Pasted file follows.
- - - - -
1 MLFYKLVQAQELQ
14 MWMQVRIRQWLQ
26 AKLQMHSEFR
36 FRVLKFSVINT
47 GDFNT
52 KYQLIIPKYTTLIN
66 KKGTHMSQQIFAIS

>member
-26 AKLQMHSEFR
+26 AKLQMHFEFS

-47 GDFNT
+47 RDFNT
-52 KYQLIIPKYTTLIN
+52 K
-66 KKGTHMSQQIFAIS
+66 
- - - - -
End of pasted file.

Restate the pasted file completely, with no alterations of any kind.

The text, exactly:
1 MLFYKLVQAQELQ
14 MWMQVRIRQWLQ
26 AKLQMHSEFR
36 FRVLKFSVINT
47 GDFNT
52 KYQLIIPKYTTLIN
66 KKGTHMSQQIFAIS

>member
-26 AKLQMHSEFR
+26 AKLQMHFEFS

-47 GDFNT
+47 RDFNT
-52 KYQLIIPKYTTLIN
+52 K
-66 KKGTHMSQQIFAIS
+66 